The Loan Market Association (LMA) has recently published its template Security Agreement for use with its real estate finance investment facility agreement. The Security Agreement has been eagerly awaited by markets as the LMA has not historically published security.  

Whilst the LMA drafts its standard documents with the syndicated lending market in mind, the impact of those documents on the bilateral market is still significant. Many firms (and some lenders) have their own bilateralised versions of LMA loan agreements or may document a facility on a syndicated basis even where it is intended to be, and likely to remain, a bilateral transaction. There will no doubt be numerous reviews of the Security Agreement from a syndicated viewpoint, so we’ve taken a look at it from a bilateral transaction perspective.

Security Agreement v Debenture

Although it’s called a Security Agreement, many will know this type of agreement as a debenture. It includes a variety of different security over different asset types, tied up with a general floating charge over everything else. The floating charge is intended to be a qualifying floating charge for the purposes of insolvency legislation (i.e. it envisages the ability to appoint an administrator as it will charge the whole or substantially the whole of the company’s assets).

Short form?

The document contains few surprises. It is written in fairly plain English and identifies the usual asset types for taking security.  In the syndicated market, it is viewed as a short form document, covering the key issues, however, in the bilateral market where such documents are often compared against bank templates, it would not necessarily be viewed as short form. For many bilateral transactions where “all monies” security is more common, a number of changes may have to be made, in particular to address the following points:

  • The secured liabilities under the Security Agreement are limited to those under the specified finance documents as opposed to securing genuine “all monies” liabilities.
  • The Security Agreement assumes that the security provider is an obligor under a connected facility agreement and so it does not contain representations and warranties but expects those to be dealt with in the facility agreement (because the security provider will be a party to that facility agreement, even if not a borrower).
  • A number of standard clauses are included in the Security Agreement by reference to the equivalent provisions in the facility agreement and this could cause confusion if the Security Agreement is intended to secure sums under multiple different types of facility in the future.
  • It includes notices of security to third parties that may not all be necessary on many bilateral deals (where, for example, hedging may be entered into with the sole lender and all bank accounts held with the lender too).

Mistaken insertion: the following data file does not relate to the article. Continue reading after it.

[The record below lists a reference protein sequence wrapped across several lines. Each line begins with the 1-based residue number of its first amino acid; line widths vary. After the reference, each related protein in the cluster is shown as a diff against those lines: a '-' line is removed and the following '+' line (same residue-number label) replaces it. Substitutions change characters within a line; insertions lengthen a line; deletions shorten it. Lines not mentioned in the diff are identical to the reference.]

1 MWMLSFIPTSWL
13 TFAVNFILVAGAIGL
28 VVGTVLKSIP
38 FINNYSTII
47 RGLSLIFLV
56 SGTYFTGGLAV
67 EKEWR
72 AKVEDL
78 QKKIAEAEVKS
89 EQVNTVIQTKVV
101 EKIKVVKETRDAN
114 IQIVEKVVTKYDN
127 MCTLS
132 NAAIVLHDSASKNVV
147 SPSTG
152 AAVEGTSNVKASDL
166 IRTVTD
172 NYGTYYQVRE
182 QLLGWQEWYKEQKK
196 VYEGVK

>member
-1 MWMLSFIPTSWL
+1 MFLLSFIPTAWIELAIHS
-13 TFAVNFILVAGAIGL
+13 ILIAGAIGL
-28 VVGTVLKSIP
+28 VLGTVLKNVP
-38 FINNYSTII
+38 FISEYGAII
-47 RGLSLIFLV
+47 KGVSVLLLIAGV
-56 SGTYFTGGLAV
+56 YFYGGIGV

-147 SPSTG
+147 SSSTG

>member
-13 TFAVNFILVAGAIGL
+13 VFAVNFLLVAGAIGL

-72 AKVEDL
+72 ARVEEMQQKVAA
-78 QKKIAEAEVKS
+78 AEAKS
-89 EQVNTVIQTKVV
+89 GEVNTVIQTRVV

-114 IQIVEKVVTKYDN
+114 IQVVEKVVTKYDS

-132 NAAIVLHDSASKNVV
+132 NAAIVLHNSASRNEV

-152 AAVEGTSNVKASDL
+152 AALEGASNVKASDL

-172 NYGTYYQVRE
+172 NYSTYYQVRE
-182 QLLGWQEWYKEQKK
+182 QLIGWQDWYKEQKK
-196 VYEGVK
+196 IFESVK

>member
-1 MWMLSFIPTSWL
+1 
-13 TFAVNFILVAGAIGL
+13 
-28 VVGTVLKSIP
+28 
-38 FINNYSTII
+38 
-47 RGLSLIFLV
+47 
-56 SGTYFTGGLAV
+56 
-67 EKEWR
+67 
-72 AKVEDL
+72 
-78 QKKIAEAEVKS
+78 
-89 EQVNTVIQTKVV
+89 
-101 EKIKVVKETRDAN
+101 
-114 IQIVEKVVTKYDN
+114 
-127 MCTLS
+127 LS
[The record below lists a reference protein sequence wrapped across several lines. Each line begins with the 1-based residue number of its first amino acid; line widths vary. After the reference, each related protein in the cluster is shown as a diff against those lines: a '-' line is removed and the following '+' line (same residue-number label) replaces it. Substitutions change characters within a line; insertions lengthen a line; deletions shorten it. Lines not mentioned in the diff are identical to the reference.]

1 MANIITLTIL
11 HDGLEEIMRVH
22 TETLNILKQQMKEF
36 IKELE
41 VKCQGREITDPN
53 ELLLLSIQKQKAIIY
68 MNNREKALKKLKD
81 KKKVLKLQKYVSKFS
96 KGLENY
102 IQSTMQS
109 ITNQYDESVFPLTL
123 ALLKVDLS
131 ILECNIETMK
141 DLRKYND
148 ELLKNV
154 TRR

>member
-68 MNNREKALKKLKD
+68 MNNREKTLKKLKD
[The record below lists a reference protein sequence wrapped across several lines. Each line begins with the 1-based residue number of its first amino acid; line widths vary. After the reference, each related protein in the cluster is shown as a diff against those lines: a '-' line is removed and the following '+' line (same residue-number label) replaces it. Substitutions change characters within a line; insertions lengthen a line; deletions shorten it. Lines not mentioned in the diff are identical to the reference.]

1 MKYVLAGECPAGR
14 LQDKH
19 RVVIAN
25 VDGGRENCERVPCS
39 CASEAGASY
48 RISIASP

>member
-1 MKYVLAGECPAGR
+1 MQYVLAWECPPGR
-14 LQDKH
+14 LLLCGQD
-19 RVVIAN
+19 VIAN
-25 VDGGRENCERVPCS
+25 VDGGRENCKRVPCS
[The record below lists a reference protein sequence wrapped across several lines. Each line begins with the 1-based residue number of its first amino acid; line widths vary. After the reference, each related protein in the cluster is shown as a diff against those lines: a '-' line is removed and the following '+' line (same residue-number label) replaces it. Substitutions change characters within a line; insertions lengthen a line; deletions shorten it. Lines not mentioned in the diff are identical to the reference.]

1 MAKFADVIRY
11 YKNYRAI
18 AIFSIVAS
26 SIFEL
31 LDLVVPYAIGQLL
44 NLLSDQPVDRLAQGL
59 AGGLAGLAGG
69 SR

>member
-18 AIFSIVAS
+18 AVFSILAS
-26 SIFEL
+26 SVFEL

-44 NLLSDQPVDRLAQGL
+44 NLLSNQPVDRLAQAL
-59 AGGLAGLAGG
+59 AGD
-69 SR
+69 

For these reasons, it will usually require a degree of adaptation to be used as the “all monies” security, often required by lenders in the regional markets, even where bilateral facilities are documented on a syndicated basis. Lenders seeking all monies security will not usually want to rely on necessary reps and warranties being contained in future facilities but will want to be comfortable that everything necessary is covered off in the original security (with possible confirmations being obtained for future transactions, where prudent).

The future?

So will we start to see this Security Agreement being used on bilateral transactions? The likelihood is that the influence of the LMA templates generally will filter down and we will start to see it impact upon security in bilateral transactions to some extent.   For bilateral transactions where security has been agreed as being transaction specific is will most likely become commonplace, at least in the real estate finance market. Likewise on transactions where the lender is comfortable that all future facilities will be based on a standard form that includes all necessary reps and warranties.

Where “all monies” security is required that could cover a number of different facility types however, the heavy reliance the Security Agreement places on an underlying facility agreement and the volume of changes that would be needed to counter this means that, whilst certain provisions may be adapted, it may not have quite as significant an impact.

The Security Agreement (together with user guide) is available to LMA members on the LMA website.

For more information, please contact blogs@gateleyplc.com


Leave a Reply

Your email address will not be published. Required fields are marked *

five + nine =

This blog is intended only as a synopsis of certain recent developments. If any matter referred to in this blog is sought to be relied upon, further advice should be obtained.